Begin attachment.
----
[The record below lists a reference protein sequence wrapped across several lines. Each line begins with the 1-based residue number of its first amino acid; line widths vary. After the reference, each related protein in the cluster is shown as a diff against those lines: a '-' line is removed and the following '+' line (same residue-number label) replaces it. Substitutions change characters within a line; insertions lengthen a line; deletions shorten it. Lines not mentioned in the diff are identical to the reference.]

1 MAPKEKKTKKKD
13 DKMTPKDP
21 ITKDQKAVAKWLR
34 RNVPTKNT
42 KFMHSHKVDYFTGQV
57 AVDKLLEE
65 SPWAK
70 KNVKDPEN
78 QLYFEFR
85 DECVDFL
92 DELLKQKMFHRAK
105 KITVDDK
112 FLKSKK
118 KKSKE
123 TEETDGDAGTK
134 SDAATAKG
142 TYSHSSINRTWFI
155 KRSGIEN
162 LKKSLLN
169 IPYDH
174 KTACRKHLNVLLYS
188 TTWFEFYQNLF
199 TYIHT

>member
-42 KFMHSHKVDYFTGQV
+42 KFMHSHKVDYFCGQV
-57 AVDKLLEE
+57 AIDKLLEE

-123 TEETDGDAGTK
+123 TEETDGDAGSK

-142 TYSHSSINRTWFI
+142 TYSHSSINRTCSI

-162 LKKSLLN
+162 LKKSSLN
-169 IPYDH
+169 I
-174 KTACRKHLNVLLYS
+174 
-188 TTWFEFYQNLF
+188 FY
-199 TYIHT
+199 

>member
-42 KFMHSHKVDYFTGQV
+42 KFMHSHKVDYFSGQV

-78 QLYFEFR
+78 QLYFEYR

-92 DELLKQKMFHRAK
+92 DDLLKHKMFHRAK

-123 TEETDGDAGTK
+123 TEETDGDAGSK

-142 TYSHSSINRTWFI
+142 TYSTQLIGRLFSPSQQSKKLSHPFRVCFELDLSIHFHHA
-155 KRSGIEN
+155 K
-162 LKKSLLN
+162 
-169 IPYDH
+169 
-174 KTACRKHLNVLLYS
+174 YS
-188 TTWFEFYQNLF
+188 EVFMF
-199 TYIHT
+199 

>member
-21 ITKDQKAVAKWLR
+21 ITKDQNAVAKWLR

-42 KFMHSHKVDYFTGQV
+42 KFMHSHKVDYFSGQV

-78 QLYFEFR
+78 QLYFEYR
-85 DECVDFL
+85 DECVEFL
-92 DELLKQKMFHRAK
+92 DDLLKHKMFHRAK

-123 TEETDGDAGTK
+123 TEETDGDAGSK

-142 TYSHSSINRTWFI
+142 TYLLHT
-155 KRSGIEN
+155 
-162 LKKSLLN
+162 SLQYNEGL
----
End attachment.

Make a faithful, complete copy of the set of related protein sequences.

[The record below lists a reference protein sequence wrapped across several lines. Each line begins with the 1-based residue number of its first amino acid; line widths vary. After the reference, each related protein in the cluster is shown as a diff against those lines: a '-' line is removed and the following '+' line (same residue-number label) replaces it. Substitutions change characters within a line; insertions lengthen a line; deletions shorten it. Lines not mentioned in the diff are identical to the reference.]

1 MAPKEKKTKKKD
13 DKMTPKDP
21 ITKDQKAVAKWLR
34 RNVPTKNT
42 KFMHSHKVDYFTGQV
57 AVDKLLEE
65 SPWAK
70 KNVKDPEN
78 QLYFEFR
85 DECVDFL
92 DELLKQKMFHRAK
105 KITVDDK
112 FLKSKK
118 KKSKE
123 TEETDGDAGTK
134 SDAATAKG
142 TYSHSSINRTWFI
155 KRSGIEN
162 LKKSLLN
169 IPYDH
174 KTACRKHLNVLLYS
188 TTWFEFYQNLF
199 TYIHT

>member
-42 KFMHSHKVDYFTGQV
+42 KFMHSHKVDYFCGQV
-57 AVDKLLEE
+57 AIDKLLEE

-123 TEETDGDAGTK
+123 TEETDGDAGSK

-142 TYSHSSINRTWFI
+142 TYSHSSINRTCSI

-162 LKKSLLN
+162 LKKSSLN
-169 IPYDH
+169 I
-174 KTACRKHLNVLLYS
+174 
-188 TTWFEFYQNLF
+188 FY
-199 TYIHT
+199 

>member
-42 KFMHSHKVDYFTGQV
+42 KFMHSHKVDYFSGQV

-78 QLYFEFR
+78 QLYFEYR

-92 DELLKQKMFHRAK
+92 DDLLKHKMFHRAK

-123 TEETDGDAGTK
+123 TEETDGDAGSK

-142 TYSHSSINRTWFI
+142 TYSTQLIGRLFSPSQQSKKLSHPFRVCFELDLSIHFHHA
-155 KRSGIEN
+155 K
-162 LKKSLLN
+162 
-169 IPYDH
+169 
-174 KTACRKHLNVLLYS
+174 YS
-188 TTWFEFYQNLF
+188 EVFMF
-199 TYIHT
+199 

>member
-21 ITKDQKAVAKWLR
+21 ITKDQNAVAKWLR

-42 KFMHSHKVDYFTGQV
+42 KFMHSHKVDYFSGQV

-78 QLYFEFR
+78 QLYFEYR
-85 DECVDFL
+85 DECVEFL
-92 DELLKQKMFHRAK
+92 DDLLKHKMFHRAK

-123 TEETDGDAGTK
+123 TEETDGDAGSK

-142 TYSHSSINRTWFI
+142 TYLLHT
-155 KRSGIEN
+155 
-162 LKKSLLN
+162 SLQYNEGL